Relief Sale preps

Today is Middle Son’s birthday.  I have a post planned, but the pictures are in limbo between the scanner and my computer—who knows the ways and means of keystrokes and household network quirks.  We will be going over to see him on Saturday (and playing mail carrier).  He even arranged his work schedule to accomodate our arrival!  We will take him out to supper and fill his grocery cart as a gift.

Even on the last day of Spring Break, Husband and I went to breakfast up the street at McD’s.  There is a man there, I’d say probably every morning, with a very dog-earred Bible.  He is a nice guy, not pushy or sermonizing, this just happens to be the quiet place where he has landed.  I see him around town, at the historic theatre with his wife, at the coffee shop. 
This morning he had a younger man and a toddler as his guests.  The staff of McD’s were oohing and ahhing over the little girl.  Like I said, he’s a Regular.
Husband looked at the profiles, with the sun of the window as a backdrop, and commented that they are definitely related, they have the same chin. Then I remembered one evening last summer at Open Mic when they were bragging about the grand-daughter who came up from St. Louis. 
The little girl was smiling at me and forgetting her pancakes.  What a cutie!  And the child has the same blue color eyes as the older gentleman.
I had to go over and ask, and yes, that is the very one.  They couldn’t believe I would remember such a little baby, all these months. 

It reminded me of last year at the Mennonite Relief Sale.  I was looking at stuff in the crafts booth and a baby’s face came within my range of vision.  I smiled and said “Hi, E~~” without even thinking.  The shoulder holding the baby did quite a dip, away from me.  I realized that it was a man’s shoulder, and a bit taller than usual.  Sure enough, I knew the baby, but she was being held by a fellow I figured immediately was her grandpa.  He was Very Suspicious of this weird woman until the mother came around the table and made explanations about daycare teacher and how unusual to see someone she knows in such a crowd.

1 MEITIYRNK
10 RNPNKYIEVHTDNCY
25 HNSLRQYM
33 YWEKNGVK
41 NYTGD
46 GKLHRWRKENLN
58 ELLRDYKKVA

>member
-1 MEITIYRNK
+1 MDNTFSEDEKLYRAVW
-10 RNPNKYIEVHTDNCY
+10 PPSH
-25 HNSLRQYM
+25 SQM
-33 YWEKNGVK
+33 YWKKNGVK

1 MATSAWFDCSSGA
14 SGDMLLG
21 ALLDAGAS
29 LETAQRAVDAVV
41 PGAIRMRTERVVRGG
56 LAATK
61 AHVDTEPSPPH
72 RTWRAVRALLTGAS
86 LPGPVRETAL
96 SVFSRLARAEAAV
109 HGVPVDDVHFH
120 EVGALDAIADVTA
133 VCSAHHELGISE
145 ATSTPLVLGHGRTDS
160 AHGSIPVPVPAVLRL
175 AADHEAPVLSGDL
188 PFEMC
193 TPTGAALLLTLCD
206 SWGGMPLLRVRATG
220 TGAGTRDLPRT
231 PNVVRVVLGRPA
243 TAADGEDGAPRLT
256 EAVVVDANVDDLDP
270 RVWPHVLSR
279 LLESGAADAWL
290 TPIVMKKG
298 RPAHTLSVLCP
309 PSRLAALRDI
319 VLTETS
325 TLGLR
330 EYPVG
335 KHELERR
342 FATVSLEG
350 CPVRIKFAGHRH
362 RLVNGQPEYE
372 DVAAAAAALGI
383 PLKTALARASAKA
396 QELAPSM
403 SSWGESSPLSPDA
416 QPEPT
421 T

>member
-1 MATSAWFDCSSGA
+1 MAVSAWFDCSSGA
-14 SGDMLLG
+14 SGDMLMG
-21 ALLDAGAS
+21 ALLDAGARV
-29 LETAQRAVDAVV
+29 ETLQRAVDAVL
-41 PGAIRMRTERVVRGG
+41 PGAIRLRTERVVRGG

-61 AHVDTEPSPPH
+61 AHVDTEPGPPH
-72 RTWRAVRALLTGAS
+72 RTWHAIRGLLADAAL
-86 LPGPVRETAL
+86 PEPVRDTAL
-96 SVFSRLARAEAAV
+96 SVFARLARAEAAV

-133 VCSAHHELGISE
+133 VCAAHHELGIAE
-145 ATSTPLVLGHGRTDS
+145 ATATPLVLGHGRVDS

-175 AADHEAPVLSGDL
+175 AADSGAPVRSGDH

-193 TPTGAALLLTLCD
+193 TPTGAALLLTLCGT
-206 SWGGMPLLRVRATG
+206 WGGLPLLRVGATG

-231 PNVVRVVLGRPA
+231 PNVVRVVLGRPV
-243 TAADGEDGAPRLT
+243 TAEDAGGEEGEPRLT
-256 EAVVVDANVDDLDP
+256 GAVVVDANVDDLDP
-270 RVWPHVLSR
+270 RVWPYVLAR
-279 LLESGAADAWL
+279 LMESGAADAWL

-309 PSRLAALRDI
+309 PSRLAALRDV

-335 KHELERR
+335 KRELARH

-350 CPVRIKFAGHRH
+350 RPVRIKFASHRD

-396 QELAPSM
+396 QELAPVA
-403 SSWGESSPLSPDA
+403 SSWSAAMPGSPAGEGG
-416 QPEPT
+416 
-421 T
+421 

After breakfast, I had to take my donations for the Sale over to the church.  Besides the baby afghan, I baked two loaves of banana nut bread.  I ran out of energy and was low on flour before I got to the oatmeal cookies. 
There will be a next time, I’m sure.
There were people there at 4:30 am to be baking shoo-fly pies in the kitchen of the building.  Another group had done 70 rhubarb pies last evening.  The way I understand that one is that someone grows the rhubarb in her garden all last Spring and Summer, brings it inside and prepares and measures just the correct amount into bags for the freezer, where they stay until needed. 
She then makes arrangements for workers to meet and do the pie crusts and the rest of ingredients and packaging and labeling.  For Seventy pies. 
There are so many other baked goods and handcrafts. Vans full of carefully labeled boxes driving with caution across town. 
Mennonite Relief Sale
I don’t usually go over for shopping until Saturday morning.  After all these weeks of prep, the day itself seems like a bit of afterthought.  Almost feels like the Christmas season.

When I got home, I found Husband doing yard work.  The weather was fine for it, so I changed my shoes and got out the rake and wheelbarrow.  So many sticks and branches to be carried to the curb.  He even climbed up onto the roof and cleared debris from the gutters. 
The bluebells are about 2 inches high, and the violets are just peeking green when we raked the mess away. 
The piles at the corner are so tall I am thinking that cars might have a hard time watching for traffic. 
The neighbor who worries about real estate appearance stopped his truck just as I was dumping the last of it.  He asked if I hire out for a paycheck. 
“Hell NO, one property is enough to care about”.

I’m going to take a MOTRIN and a short walk.  Sitting here is getting my muscles all stiff.  They are not usually working so hard in one day.
~~love and Huggs, Diane

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